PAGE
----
Tuesday, March 28, 2006

New Releases Tuesday (3/28)

Yeah Yeah Yeahs - Show Your Bones (Interscope) Show Your Bones is what happens when you put your finger in a light socket,” says singer Karen O. “Maybe there is some of that electric current flowing through the tracks of our album illuminating us from the inside out for you to laugh at and cry to or fry to. Or not.” Karen O, drummer Brian Chase and guitarist Nick Zinner recorded the album with producer Squeak E Clean and mixed with Alan Moulder. The follow-up to 2003’s Fever To Tell, Chase says “in the early stages the music was STRETCHED WIDE and then tightened up.” Watch Karen O.'s beer-spillin' antics live next month at The Riviera April 14. Ghostface Killah - Fishscale (Def Jam) Fifth solo album from the Wu-Tang MC. Vice magazine raves, "What more could be said about Ghostface at this point? His musical contributions are unsung, yet unmatched. He’s single-handedly responsible for the soul sampling that made Kanye famous, the emo raps that became Jay-Z’s blueprint, and the Clarks Wallabees that got you through life without wearing a pair of square shoes. His retrofuturistic slang is inimitable. He gave truck jewels a new cultural significance. He’s the only reason you own a bathrobe….So how does this year’s upcoming Fishscale manage to recapture and even transcend Supreme Clientele’s magic? … the results are spectacular…A cryptic, experimental, and decidedly left-field classic album."

Monday, March 27, 2006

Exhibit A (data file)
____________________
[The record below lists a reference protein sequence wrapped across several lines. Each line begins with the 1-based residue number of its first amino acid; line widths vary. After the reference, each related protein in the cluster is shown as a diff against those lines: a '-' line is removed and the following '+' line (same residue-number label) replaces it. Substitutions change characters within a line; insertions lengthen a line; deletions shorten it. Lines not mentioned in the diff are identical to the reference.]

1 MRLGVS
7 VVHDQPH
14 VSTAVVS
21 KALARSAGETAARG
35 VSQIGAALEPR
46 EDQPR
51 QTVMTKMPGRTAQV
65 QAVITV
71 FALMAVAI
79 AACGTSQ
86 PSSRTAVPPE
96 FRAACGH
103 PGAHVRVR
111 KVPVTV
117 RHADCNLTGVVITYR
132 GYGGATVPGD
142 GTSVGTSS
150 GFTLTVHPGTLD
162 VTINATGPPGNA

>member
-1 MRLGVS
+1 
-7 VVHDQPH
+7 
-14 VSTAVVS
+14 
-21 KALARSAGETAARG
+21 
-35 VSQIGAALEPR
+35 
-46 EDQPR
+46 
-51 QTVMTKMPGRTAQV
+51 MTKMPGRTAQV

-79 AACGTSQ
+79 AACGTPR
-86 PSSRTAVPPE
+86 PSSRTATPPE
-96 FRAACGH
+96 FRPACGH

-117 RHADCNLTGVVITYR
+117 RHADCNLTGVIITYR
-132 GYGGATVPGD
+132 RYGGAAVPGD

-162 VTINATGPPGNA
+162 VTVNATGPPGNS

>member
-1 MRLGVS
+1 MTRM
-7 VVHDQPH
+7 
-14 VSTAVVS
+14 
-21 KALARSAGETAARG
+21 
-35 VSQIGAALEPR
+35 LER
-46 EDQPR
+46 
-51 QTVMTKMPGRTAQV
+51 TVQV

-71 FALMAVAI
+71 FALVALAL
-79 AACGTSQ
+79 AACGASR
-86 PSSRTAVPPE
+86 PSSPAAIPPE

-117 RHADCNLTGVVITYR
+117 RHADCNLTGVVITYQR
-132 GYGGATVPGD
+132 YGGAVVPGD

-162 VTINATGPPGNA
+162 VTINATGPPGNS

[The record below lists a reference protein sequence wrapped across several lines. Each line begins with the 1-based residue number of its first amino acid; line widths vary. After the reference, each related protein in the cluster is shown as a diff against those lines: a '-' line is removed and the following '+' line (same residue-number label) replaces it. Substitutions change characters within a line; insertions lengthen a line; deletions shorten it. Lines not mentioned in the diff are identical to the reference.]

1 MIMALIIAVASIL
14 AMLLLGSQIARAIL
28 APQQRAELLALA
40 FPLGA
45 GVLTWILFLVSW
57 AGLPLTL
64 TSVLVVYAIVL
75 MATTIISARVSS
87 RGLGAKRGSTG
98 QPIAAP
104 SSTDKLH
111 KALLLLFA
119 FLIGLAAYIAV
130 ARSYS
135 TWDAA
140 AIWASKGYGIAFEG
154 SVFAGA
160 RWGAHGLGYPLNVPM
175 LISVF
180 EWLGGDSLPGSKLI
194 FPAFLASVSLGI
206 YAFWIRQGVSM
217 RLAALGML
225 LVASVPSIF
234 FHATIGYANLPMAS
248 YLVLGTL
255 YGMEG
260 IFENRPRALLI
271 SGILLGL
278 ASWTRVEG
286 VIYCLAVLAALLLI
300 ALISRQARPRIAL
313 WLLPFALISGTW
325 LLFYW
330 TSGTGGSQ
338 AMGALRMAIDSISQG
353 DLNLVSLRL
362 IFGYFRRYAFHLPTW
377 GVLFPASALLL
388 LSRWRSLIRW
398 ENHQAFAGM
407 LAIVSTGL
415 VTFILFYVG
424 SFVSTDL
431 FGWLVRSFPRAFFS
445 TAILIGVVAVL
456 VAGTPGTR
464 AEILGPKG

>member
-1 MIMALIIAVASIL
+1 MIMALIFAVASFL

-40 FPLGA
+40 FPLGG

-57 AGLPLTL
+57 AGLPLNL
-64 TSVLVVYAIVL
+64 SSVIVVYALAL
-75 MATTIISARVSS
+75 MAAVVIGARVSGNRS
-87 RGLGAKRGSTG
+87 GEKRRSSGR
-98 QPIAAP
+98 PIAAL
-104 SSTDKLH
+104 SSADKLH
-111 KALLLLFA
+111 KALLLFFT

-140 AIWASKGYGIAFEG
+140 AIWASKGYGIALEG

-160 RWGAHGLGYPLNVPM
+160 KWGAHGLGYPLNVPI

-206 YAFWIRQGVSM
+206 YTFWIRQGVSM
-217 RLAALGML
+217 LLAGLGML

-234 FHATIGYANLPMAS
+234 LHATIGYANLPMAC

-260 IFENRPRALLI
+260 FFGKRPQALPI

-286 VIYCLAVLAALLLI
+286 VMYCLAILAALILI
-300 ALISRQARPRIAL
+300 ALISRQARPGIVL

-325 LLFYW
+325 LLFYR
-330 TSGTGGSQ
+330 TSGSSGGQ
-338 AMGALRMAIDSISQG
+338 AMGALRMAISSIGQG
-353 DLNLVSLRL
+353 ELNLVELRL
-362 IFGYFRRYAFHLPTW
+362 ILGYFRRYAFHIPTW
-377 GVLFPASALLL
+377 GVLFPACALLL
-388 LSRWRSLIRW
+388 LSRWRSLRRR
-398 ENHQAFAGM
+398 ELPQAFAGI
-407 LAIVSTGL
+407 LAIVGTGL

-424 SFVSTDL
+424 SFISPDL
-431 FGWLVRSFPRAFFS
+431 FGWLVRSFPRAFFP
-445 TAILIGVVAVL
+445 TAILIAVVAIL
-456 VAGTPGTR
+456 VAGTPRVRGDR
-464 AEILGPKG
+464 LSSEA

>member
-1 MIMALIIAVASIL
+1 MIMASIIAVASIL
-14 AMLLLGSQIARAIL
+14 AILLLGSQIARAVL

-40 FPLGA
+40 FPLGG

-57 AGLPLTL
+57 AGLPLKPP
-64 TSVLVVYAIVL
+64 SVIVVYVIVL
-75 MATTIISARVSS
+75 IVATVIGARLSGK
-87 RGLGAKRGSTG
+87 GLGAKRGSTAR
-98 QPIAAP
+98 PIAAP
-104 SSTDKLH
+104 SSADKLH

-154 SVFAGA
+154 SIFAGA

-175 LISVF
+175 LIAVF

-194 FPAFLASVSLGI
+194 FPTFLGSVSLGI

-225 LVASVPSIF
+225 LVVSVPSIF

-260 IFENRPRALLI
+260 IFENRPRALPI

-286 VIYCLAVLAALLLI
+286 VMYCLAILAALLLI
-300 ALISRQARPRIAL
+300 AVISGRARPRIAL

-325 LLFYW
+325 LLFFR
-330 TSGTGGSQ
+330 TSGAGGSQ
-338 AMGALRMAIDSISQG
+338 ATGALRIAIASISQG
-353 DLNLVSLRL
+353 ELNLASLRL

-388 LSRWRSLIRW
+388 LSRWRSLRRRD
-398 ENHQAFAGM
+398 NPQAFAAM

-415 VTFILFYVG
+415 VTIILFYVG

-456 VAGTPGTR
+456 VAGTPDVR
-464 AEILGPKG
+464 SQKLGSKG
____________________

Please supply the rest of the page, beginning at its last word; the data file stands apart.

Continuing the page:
Quickie Album Reviews: Voxtrot, Pink Mountaintops, and B&S

Voxtrot - Mothers, Sisters, Daughters & Wives With their second EP, Voxtrot continues to prove that they're willing to work harder for your satisfaction -- both musically and lyrically -- than nearly every other pop band out there today. The eponymous title track is such a charmer that it could completely prop up the rest of the disc, but there’s plenty of likable material to be found here. Pink MountaintopsAxis of Evol Axis of Evol’s premiere track New Drug Queens barely has enough time to suggest you should “Tell your mama gonna stay out late tonight” before it ends, but oh how you’ll build up a sweat in that short time. While the next song Slaves, offers eight minutes plus of psychedelic mojo jojo that threatens to turn you into one of those guys in college who took a few hits of acid and was never quite the same... Even though there are a few skippable bits, several tracks like these manage to make this the best stoner rock album since The Queens of the Stone Age’s Lullabies to Paralyze. Belle & Sebastian - The Life Pursuit Should they be called The New Belle & Sebastian now? This radical change in sound takes the band into some interesting places (one track even sounds like it could be from T Rex...), but if you let your itunes wander into Tigermilk once this album finishes up, you’ll likely begin wistfully recalling the days of B & S’ incredible, early work. Courtesy of RFC's L.A. Correspondent Joe Fielder.